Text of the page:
In the weeks before the opening of the Theatres Building Sue also created the lighting design for Graeme Bennett’s magnificent lyrebird front curtain for the State Theatre, a lighting design that continued to be used for many years.
With the legacy of those years with J.C. Williamson, Sue played a key role in launching the Arts Centre’s annual summer musicals. The first, in the summer of 1984, was Pirates of Penzance with Jon English, Simon Gallaher and June Bronhill and an unknown twenty-year old singer, Marina Prior. Much to everyone’s delight Sue also, at this time, brought Betty Pounder into the Arts Centre family to establish the perennially popular Morning Melodies.
It was Sue’s pivotal role that secured funding for the Arts Centre to establish its own orchestra. Relations between the Australian Elizabethan Theatre Trust and its Melbourne orchestra had been strained for some time. Now the orchestra came under the auspices of the Arts Centre and became the State Orchestra of Victoria. Fortuitously this also enabled Sue to explore the possibilities of developing new Australian musicals. Initially there were some necessary negotiations with Actors’ Equity to make it financially possible to spend time on developing new work that might not be produced commercially. The first of these works, Macbeth, with music and lyrics by David Hobson and Graeme Hodge spent three years in development and was successfully recorded.
Sue Nattrass organising youngsters at auditions of Fagin’s gang in the 1966 revival of Oliver!
Sue Nattrass collection
In 1989 George Fairfax stepped down from his role as General Manager of the Victorian Arts Centre and, as he had always intended, handed the reins to Sue Nattrass.
For the next seven years Sue carved out her own distinguished role at the helm of the Arts Centre but in 1996 having faced, yet again, the slings and arrows too often directed at a woman in a leadership role, this time, specifically, from the President of the Arts Centre’s Trust, she decided enough was enough and stepped down from her role as General Manager. The timing was not good. George Fairfax had been ill for some time and was dismayed by this development though he understood only too well why Sue had come to this decision. George died two months later.
Sue went on to become the Artistic Director of the 1998 and 1999 Melbourne International Festival with an extraordinary line-up of theatre, music and exhibitions in theatres, outdoor spaces and galleries all over Melbourne. After 40 years of creating great events for Melbourne Sue Nattrass knew exactly what to bring to this city.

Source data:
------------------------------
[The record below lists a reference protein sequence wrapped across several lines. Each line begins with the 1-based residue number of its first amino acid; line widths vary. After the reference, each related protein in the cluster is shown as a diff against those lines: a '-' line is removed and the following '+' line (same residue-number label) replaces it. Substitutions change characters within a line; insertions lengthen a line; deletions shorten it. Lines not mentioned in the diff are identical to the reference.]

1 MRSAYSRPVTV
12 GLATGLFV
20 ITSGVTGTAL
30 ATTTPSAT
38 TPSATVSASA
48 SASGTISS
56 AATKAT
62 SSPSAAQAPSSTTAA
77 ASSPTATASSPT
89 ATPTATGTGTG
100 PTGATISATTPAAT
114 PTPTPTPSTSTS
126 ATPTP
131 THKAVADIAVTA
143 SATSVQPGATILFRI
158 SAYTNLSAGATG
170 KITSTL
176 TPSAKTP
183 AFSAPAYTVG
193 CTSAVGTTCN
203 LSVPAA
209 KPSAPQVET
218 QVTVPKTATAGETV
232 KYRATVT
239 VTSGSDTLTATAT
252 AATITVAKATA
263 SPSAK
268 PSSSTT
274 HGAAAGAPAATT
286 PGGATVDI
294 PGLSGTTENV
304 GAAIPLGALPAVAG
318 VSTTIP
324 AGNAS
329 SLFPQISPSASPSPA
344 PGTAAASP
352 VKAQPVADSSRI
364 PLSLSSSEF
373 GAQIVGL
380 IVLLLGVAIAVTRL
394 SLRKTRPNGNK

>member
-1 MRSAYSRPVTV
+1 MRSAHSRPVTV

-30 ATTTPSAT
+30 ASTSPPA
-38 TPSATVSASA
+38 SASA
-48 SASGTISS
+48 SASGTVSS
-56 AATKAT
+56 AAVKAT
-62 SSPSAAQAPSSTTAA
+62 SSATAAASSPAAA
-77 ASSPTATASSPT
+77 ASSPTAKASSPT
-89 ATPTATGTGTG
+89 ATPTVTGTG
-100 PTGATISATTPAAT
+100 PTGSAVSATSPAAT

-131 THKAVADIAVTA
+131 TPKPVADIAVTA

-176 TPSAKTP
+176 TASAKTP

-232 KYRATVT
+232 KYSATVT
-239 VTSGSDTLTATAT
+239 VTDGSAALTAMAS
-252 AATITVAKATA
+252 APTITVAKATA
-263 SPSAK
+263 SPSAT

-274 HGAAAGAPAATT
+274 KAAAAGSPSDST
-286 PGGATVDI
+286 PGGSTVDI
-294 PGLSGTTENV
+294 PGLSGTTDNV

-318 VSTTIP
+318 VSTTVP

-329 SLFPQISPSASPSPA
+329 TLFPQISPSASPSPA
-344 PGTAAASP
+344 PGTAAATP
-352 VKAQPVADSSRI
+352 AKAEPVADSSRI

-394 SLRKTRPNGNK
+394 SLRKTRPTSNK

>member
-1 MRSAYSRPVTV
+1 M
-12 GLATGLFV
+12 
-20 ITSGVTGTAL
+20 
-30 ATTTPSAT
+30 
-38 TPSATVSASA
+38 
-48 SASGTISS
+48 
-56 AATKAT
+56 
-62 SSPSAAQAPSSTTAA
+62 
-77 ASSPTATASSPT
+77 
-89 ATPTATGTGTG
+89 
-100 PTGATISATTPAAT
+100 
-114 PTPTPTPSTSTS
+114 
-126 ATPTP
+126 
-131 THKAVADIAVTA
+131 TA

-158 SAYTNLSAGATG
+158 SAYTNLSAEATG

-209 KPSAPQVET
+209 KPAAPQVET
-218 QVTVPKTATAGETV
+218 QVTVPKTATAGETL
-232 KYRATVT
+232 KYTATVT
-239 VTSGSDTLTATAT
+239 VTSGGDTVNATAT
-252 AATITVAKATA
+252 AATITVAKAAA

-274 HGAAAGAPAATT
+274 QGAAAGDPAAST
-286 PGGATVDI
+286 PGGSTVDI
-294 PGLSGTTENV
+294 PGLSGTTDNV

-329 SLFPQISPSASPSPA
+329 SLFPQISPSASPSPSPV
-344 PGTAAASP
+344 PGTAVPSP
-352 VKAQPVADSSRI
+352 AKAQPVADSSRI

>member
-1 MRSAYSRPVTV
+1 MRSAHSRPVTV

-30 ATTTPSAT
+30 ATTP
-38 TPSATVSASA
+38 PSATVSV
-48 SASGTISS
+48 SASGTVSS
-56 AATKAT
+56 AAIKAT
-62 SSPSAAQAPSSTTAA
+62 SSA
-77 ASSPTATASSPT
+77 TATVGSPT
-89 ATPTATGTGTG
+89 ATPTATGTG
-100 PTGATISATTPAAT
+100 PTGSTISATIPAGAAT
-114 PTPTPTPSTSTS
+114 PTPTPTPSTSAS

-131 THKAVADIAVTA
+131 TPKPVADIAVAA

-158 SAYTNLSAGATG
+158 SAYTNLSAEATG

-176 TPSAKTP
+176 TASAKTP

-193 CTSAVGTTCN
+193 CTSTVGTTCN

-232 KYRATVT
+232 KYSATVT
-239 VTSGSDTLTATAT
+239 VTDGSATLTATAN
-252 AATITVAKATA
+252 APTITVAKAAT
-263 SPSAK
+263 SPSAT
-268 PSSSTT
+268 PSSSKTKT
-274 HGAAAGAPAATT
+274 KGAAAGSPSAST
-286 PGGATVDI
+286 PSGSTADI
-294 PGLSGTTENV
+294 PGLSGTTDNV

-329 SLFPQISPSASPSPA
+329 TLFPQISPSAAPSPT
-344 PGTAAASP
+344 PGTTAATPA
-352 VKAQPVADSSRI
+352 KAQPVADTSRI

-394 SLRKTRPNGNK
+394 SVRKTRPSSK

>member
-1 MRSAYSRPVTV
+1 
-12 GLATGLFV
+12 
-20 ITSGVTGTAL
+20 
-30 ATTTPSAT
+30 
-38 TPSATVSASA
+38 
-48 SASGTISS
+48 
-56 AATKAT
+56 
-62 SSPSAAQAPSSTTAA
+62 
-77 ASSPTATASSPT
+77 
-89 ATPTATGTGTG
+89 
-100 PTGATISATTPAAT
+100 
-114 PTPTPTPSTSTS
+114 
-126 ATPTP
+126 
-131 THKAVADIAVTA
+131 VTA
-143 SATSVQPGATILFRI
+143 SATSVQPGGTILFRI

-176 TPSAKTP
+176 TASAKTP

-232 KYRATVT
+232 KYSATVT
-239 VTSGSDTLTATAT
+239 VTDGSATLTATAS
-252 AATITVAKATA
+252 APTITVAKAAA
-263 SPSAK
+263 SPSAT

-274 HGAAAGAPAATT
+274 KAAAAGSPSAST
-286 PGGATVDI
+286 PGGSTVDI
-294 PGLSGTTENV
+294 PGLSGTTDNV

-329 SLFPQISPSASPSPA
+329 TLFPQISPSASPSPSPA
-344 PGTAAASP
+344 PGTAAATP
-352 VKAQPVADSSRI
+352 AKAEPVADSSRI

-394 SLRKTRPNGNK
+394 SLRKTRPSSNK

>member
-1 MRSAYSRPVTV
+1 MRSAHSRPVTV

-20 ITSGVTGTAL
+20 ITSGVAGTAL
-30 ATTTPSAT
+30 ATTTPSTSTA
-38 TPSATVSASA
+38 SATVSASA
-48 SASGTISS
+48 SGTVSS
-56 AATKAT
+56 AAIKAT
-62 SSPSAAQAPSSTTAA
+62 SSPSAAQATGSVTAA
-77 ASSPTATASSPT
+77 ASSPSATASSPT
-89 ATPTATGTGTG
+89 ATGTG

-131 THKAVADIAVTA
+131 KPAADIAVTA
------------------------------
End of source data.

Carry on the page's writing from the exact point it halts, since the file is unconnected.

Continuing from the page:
In 1996, in spite of many long-standing political animosities and, as she remarked, ‘to the fascination of the Department of Foreign Affairs’, Sue brought a group of people from arts centres around the Asia Pacific region to Melbourne to discuss the possibility of setting up exchange programs, training and touring. The outcome was the formation of the Association of Asia Pacific Arts Centres. In a fine legacy to Sue’s innate diplomacy the Association today comprises a robustly innovative family of 76 members from 20 countries.
2002 saw Sue step in to revive a struggling Adelaide Festival when its American artistic director, Peter Sellars abruptly left four months out from its launch. In the same year Sue’s prodigious contribution to the arts was recognised with an Order of Australia. In 2015 Deakin University established the Sue Nattrass Arts Management Fund Scholarship and, to her great delight, awarded her an Honorary Doctorate.
As all her awards attest Sue Nattrass life’s work has become the way we do things now but this moment of reflection on her long years of dedication and deep affection for the theatre industry in which she played such a critical and indispensable role reminds us that it was not always so.
Sue Nattrass, the legend, the trailblazer, the moral compass, the steadfast friend always believed there was more and we could do better. For her love and her commitment to this remarkable human endeavour we call the theatre we have so much to thank her for.